Judy Mandelbaum

Judy Mandelbaum
Brooklyn, New York, United States
June 01
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FEBRUARY 23, 2010 6:51PM

The long arm of Pat Robertson: Voodooists attacked in Haiti

Rate: 7 Flag

  Voodoo attack
A voodoo ceremony is attacked by fundamentalist
agitators in Port-au-Prince on February 23
(Source: AP)

Back in January Pat Robertson captured the world’s attention yet again by announcing to the world that the Haitian earthquake was the consequence of a voodoo pact with the Devil. While the blogosphere howled, it looks as if ordinary Haitians have been taking notice.

According to news agencies, a group of Haitians that gathered together today in the Cité Soleil slum of Port-au Prince to conduct a voodoo ceremony in honor of the January 12 quake victims were attacked by born-again Christians, who pelted them with rocks and shouted insults at them. The fundamentalists urinated on voodoo symbols, shattered altars, and ransacked consecrated offerings of rum and food.

Voodoo or vodou is a syncretic religion combining traditional West African practices with extinct native Caribbean beliefs and Roman Catholicism. Vodou is an intensely sensual and spiritual religion based on a supreme being, Bondye (from the French "bon dieu" or good god) and a vast pantheon of lesser gods and spirits with whom vodou priests can come into direct contact. While it appears alien and downright threatening to American Protestant sensibilities, its adherents feel that it is closely attuned to the stark realities of Haitian life.

  Voodoo attack
Protesters storm the ceremony and prevent it from taking place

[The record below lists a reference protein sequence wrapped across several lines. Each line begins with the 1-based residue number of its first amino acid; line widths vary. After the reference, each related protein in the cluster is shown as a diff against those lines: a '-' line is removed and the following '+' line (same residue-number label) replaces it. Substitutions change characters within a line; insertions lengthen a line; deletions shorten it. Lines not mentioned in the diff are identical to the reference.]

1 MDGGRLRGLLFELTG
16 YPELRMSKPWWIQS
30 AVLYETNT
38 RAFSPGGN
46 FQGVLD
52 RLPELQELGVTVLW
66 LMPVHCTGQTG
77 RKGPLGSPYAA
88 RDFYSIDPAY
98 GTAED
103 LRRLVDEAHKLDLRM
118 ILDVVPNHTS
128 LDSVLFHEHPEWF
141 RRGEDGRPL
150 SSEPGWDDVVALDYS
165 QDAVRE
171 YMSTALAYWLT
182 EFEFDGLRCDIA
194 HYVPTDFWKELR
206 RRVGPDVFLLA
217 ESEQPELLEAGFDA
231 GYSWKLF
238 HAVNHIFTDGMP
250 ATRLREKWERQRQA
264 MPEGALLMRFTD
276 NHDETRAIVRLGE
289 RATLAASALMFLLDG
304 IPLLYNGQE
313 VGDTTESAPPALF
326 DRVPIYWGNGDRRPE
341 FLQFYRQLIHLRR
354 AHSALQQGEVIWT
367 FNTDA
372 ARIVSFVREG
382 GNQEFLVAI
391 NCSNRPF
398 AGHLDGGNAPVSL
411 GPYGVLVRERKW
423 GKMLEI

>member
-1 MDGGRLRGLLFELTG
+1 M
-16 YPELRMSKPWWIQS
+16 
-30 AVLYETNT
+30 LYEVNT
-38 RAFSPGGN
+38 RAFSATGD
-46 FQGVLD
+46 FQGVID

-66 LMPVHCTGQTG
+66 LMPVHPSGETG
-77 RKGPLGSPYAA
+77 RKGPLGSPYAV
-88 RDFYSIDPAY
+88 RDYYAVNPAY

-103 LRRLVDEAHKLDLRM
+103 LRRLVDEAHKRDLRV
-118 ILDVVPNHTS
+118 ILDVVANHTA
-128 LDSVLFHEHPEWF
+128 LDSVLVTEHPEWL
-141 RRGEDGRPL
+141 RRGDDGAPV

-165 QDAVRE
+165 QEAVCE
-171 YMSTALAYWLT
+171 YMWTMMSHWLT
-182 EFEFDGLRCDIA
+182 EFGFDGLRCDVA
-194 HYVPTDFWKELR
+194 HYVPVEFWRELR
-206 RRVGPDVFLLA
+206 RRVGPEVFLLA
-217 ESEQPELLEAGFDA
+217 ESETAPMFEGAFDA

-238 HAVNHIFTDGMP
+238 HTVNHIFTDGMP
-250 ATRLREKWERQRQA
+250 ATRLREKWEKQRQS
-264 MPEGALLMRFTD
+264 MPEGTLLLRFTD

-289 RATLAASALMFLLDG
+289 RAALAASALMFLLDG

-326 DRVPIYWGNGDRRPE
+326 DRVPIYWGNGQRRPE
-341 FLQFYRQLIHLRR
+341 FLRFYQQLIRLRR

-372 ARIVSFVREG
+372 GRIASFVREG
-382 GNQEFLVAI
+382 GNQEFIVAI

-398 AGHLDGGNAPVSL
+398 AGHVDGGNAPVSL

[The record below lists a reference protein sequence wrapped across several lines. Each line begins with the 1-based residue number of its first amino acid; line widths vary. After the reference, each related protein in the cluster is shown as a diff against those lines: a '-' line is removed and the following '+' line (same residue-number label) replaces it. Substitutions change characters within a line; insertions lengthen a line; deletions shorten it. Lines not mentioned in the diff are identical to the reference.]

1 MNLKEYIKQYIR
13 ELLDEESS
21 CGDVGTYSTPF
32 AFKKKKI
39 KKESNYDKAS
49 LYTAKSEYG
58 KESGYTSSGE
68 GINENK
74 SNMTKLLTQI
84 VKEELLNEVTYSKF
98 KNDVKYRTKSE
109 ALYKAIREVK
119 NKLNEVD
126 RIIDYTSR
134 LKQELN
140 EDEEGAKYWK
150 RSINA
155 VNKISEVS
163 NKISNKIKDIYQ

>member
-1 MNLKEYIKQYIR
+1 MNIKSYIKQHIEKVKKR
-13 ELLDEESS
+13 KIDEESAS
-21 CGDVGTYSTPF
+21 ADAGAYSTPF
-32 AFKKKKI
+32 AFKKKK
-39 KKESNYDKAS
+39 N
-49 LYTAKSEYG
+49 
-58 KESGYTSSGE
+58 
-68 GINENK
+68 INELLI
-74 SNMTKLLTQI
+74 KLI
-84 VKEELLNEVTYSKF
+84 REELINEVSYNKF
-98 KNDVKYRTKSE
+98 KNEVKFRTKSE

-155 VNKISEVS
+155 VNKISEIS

(Source: AP)

This attack appears to form part of a growing trend of religious intolerance in this nominally Catholic but predominantly voodoo society. According to AP reporter Paisley Dodds, “Baptists, Catholics, Jehovah’s Witnesses, Scientologists, Mormons and other missionaries have flocked to Haiti in droves since the earthquake to feed the homeless, treat the injured and jockey for souls. Some Voodoo practitioners have said they’ve converted to Christianity for fear they will lose out on aid or a belief that the earthquake was a warning from God.” In the words of one American missionary: “We would give food to the needy in the short term but if they refused to give up Voodoo, I’m not sure we would continue to support them in the long term because we wouldn’t want to perpetuate that practice. We equate it with witchcraft, which is contrary to the Gospel.”

Vodou altar
A vodou altar
(Source: Horniman Museum)

In other news, a new report by the Inter-American Development Bank assesses the damage incurred by Haiti from the earthquake at approximately $14 billion, making it the most destructive natural disaster in recent history. The magnitude 7 quake killed at least 200,000 and perhaps as many as 300,000 persons and has left over a million homeless. But as costs mount, new aid donations, both public and private, have receded to a trickle as new questions arise about the distribution of the aid already provided and the direction of long-term reconstruction plans. Global interest in the Haitian drama is in freefall, as the airwaves and bandwidths were first captured by the sordid orphan scandal, then by Tiger Woods, the Vancouver Olympics, and finally the generic scandal du jour.

In the meantime, Haitian fundamentalists, flush with American church money, have decided that their personal salvation lies in declaring open season on voodoo practitioners. So if you’re wondering how Haiti ever got into the state it is in today, and why it may never get beyond it, the answer is right here.

Wash, rinse, repeat.

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Disaster Capitalism meets religion.
What's the saying? "As cold as charity."
Charities are not very charitable.
Oh, wow. It's like exporting the worst of who we are, rather than the best. Thanks, especially, for bringing the plight -- in the moment -- of Haiti before our eyes afresh. And let's help contribute, somehow, to a new wave of understanding.

(Fortunately, at least, Pat Robertson has been known for doing this kind of thing -- capitalizing on what's in the news, for his own sake -- for many, many years. So he's a known quantity, to many.)

I hope you revisit this. And thanks, Judy.
Pat Robertson just needs to shut up. R.